Are people ruder than they used to be?


I have a new schtick. Out with sea-change and tree-change. Gone is man-drought and the skills shortage. I will even put on hold my near obsession with the Baby Bust. My newest, and by far the most controversial “cause” of my columnist career, is “manners”.

That’s right, you heard me, manners. I am sick of Australia’s rudeness.

No. Don’t go all “who’s he referring to” on me. I’m talking about you. What do you mean what do I mean?

Let’s start with the fact that you don’t return phone calls or emails. Then we could move on to the fact you are prone to hogging the armrest on planes. I just don’t get this. There’s a shared armrest: why does one person assume they have the right to sovereignty over the entire armrest? Why wouldn’t they think, I’ll share the armrest with my neighbour?

Instead, they seem to think first in gets the armrest or, more likely, what neighbour?

And don’t get me started on drinks functions. Why are people so rude that they happily chat with each other in tight circles so as to exclude people unknown to the group? It’s like “circling the wagons” to keep marauding Indians at bay. (No offence intended towards Indians.)

Or what about when you are at a dinner and someone is speaking and a mobile phone goes off? And the owner pretends they don’t know it’s their phone, so it rings and rings!

Or how about the loud-talking, Bluetooth gesticulator in a public place? You know the sort; they flourish in hotel lobbies and airport lounges. They talk loudly into their telephone headset and pace and punch the air: it’s a look-at-me-I’m-a-man-in-control-type situation. No it’s not. You’re just being rude. And a bit of wanker, actually. Everyone else conducts themselves with quiet decorum and dignity. Why can’t you?

And as for table manners, words fail me. Your fingers should not touch the back of the fork’s tines or the back of the knife’s blade. Your mouth should be closed while you eat. Do not point with your knife. Please, don’t point with your knife. I’ll leave the table if you point with your knife.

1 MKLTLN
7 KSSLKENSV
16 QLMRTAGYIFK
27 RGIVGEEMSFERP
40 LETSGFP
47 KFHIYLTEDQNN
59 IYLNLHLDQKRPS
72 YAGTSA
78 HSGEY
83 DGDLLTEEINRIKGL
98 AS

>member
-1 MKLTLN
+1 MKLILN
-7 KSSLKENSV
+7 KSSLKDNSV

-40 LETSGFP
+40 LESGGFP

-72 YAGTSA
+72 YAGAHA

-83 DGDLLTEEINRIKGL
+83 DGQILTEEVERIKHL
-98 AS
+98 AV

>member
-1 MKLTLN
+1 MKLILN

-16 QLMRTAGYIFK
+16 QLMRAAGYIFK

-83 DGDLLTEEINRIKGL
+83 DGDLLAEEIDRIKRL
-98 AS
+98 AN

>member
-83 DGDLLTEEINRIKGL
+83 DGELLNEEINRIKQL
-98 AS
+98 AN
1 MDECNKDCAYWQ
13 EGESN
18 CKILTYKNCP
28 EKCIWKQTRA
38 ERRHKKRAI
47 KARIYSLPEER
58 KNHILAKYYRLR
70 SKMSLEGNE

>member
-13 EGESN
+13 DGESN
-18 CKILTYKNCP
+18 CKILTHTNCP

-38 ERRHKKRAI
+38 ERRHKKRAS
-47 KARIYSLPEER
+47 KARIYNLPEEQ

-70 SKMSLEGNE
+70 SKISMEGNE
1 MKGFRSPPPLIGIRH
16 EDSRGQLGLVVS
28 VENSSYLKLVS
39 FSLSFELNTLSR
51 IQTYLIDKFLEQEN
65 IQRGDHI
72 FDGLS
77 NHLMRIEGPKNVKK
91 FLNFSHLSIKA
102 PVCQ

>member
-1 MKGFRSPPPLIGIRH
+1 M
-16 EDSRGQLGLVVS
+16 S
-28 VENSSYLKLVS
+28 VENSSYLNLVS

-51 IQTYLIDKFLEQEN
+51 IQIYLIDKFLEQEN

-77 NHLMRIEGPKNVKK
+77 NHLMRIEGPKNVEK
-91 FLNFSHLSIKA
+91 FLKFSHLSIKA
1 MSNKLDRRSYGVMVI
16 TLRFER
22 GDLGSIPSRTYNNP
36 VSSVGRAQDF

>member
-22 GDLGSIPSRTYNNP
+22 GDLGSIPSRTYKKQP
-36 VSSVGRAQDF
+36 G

And during the meal you should not just talk to the attractive or interesting person seated on your left; speak also to the dull and unattractive person on your right!

Why is it that whenever I am seated at a table I always get the end seat so that if the person next to me doesn’t engage in conversation then I am left sitting like a shag on a rock?

Oh, the relief to be seated next to someone who understands the social etiquette of a balanced conversation. It doesn’t have to sparkle. I am not expecting Billy Crystal witticisms. Just a polite, balanced social exchange.


It’s not hard. Here’s how it goes, rude people: you say something, then I say something, then you say something again. Back and forth this goes with each comment lasting no more than 60 seconds.

No, you don’t use this occasion to invade my personal space and launch into a 12-minute tirade about the evils of your ex-wife, the brilliance of your career or the problems with the government of the day.

And if you should be invited to a dinner or a lunch then it is polite to thank the host. Preferably as you are leaving or the next day by email, phone call or, heaven forbid, a hand-written note. The note thing is more of an obligation for a social occasion, but I have received them from business acquaintances and it has an impact: it conveys respect.

And this is what my manners “cause” is all about. It is respect for others. It’s almost as if a measure of how tough you are in business is displayed by how rude you can be to others. I’m so important that I don’t have to worry about being polite to little people. Politeness belongs in the middle of the 20th century along with other outdated mores and protocols such as singing the national anthem: it’s all a bit twee in the 21st century.

Well, I think it’s time to call this for what it is: a plague of rudeness. Have you ever been on the receiving end of someone’s rudeness to such an extent that you have thought, “Am I the only normal person in the world?” I have. And especially recently.

Indeed, to such an extent that I have created a Society for Normal People Facebook page. Here’s a place dedicated to those who feel aggrieved by the rudeness of others. Let it all out, Normal People, you will feel better for associating with others of a like mind.

You do realise that it is the not-so-secret ambition of the Society for Normal People to take over the world with our subversive ideals of manners and politeness for all? Yes, it’s true. But such asks are never easy, for there are forces of darkness and rudeness everywhere.

Join the respect revolution, become part of the Society for Normal People, and help stem the rising tide of rudeness.

What is your pet hate ?

This piece was first published in The Australian.

Bernard Salt is a best-selling author, a twice-weekly columnist with The Australian newspaper, a regular on the Australian speaking circuit, and a business advisor. He heads a group of consultants within KPMG providing demographic advice to business and government.